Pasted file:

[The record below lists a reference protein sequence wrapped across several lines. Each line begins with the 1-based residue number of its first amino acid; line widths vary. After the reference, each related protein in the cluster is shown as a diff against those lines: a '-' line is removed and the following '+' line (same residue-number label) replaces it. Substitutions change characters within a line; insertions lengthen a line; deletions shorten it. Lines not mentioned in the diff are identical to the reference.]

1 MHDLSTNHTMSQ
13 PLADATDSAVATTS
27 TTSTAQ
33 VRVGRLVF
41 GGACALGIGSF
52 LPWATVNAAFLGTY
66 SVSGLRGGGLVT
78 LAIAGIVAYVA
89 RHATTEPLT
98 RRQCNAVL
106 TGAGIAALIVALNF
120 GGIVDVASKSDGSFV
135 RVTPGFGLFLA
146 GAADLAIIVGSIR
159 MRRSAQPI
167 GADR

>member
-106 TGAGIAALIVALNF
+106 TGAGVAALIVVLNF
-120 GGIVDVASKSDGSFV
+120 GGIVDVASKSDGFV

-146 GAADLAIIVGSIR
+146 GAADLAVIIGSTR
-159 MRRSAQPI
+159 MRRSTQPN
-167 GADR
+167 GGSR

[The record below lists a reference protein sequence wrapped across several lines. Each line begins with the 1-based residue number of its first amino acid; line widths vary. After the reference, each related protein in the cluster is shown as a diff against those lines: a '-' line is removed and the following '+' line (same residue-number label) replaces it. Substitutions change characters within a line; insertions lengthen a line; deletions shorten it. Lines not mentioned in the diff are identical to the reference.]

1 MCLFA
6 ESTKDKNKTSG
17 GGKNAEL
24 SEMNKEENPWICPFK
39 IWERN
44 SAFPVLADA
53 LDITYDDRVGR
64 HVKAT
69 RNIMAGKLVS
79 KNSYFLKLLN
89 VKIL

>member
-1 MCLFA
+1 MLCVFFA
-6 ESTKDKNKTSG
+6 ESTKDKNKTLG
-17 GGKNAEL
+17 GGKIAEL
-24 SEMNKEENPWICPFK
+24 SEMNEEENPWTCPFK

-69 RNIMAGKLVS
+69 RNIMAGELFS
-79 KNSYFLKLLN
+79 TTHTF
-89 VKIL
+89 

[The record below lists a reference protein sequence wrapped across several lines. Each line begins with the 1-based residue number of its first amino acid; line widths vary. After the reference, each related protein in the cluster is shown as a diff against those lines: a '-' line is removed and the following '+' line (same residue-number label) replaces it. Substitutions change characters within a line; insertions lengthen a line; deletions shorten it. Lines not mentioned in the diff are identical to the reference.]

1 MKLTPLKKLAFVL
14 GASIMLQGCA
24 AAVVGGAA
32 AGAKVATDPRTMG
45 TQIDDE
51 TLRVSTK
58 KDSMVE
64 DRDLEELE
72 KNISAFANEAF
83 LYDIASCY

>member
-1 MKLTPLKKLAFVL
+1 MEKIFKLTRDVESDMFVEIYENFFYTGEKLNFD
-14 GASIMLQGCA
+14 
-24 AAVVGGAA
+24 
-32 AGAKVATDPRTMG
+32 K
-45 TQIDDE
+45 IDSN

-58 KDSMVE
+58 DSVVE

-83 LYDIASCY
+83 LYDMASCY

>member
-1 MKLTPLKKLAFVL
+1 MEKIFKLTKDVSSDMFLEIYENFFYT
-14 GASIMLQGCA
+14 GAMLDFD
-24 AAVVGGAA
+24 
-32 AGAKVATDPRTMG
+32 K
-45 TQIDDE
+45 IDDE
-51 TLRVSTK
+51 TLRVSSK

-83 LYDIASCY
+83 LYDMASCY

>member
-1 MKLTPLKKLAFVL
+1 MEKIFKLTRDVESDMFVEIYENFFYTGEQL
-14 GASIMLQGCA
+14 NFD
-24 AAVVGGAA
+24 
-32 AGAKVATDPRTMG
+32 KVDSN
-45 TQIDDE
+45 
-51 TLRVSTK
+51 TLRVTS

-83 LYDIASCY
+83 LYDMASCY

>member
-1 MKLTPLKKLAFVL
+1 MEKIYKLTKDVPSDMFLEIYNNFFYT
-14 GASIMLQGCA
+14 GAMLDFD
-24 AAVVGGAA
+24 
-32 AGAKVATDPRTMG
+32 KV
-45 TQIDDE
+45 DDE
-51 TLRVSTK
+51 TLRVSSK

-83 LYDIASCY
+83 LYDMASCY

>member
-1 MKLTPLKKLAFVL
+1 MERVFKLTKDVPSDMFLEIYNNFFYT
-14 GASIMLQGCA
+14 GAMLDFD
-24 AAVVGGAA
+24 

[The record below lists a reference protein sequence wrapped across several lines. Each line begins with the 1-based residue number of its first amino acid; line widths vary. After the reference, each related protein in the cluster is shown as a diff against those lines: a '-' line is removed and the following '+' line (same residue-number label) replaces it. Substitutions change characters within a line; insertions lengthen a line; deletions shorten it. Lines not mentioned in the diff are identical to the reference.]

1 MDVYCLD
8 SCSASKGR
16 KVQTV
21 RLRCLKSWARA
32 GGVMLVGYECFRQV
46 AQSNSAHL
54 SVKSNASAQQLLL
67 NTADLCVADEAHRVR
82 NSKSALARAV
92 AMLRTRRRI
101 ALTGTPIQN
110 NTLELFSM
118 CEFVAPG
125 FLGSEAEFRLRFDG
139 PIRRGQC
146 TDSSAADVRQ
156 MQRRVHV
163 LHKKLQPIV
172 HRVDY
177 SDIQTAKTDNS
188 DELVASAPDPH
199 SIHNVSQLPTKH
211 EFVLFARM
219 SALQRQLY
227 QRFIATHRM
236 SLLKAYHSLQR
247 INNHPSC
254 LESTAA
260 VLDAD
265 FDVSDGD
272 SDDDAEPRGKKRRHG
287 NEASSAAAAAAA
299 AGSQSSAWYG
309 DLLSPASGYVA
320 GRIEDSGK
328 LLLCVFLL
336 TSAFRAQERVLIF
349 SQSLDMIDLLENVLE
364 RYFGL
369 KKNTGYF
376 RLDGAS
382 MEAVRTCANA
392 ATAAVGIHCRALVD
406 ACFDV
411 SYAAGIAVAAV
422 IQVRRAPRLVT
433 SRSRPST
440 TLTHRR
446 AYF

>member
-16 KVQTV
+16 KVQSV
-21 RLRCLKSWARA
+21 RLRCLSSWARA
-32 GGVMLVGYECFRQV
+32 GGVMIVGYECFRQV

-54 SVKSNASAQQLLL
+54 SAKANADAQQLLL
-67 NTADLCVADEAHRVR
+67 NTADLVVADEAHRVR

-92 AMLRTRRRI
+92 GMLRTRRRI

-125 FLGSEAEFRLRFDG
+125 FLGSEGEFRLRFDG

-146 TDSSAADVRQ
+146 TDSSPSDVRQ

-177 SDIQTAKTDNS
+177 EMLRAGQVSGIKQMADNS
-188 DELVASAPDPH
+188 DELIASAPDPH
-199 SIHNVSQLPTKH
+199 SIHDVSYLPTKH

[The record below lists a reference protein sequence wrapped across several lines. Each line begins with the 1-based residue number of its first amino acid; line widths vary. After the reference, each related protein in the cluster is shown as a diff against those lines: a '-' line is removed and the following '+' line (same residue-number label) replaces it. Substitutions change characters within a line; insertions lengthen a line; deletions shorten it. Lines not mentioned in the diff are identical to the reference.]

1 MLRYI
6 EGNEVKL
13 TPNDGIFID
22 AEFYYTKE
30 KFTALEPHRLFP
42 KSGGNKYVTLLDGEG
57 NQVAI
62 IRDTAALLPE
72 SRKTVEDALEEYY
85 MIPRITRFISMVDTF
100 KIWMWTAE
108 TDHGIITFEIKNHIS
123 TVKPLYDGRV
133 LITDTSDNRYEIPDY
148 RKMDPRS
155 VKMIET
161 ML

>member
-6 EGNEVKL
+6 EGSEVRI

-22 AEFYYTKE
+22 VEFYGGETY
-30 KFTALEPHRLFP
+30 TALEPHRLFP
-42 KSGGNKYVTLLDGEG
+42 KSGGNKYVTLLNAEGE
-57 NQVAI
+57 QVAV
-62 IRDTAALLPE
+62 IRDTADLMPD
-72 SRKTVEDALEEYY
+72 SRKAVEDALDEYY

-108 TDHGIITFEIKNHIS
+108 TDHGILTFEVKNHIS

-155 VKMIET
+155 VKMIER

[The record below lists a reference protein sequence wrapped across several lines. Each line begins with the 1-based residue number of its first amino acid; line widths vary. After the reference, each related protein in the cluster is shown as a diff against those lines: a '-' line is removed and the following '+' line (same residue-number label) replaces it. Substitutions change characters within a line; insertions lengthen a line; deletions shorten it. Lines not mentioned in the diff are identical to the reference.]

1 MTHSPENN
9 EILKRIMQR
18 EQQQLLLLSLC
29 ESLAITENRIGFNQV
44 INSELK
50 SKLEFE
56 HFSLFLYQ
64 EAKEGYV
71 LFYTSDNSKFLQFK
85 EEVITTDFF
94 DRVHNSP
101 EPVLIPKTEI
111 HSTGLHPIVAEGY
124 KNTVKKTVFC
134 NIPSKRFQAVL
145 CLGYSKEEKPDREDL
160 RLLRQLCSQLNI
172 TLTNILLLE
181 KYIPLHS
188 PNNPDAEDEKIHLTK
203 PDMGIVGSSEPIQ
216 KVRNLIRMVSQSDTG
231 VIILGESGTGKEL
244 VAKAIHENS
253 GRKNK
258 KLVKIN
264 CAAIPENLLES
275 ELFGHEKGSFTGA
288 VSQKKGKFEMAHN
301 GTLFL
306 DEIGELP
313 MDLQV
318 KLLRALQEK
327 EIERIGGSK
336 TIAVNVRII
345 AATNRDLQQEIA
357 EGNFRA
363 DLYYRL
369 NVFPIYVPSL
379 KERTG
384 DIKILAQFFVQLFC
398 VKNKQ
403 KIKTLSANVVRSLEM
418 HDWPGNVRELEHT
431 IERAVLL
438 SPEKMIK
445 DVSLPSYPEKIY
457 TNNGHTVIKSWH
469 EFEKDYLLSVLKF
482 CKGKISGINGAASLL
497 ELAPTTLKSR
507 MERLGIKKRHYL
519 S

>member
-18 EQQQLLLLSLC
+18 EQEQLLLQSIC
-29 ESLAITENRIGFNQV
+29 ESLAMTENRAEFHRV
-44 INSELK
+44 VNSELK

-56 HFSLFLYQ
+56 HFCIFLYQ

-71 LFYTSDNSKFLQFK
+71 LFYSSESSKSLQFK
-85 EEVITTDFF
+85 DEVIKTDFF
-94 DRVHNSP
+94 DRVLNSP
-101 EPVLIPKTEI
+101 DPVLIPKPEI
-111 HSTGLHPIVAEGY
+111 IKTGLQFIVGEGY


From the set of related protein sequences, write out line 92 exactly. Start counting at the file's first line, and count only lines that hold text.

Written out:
+45 IDDE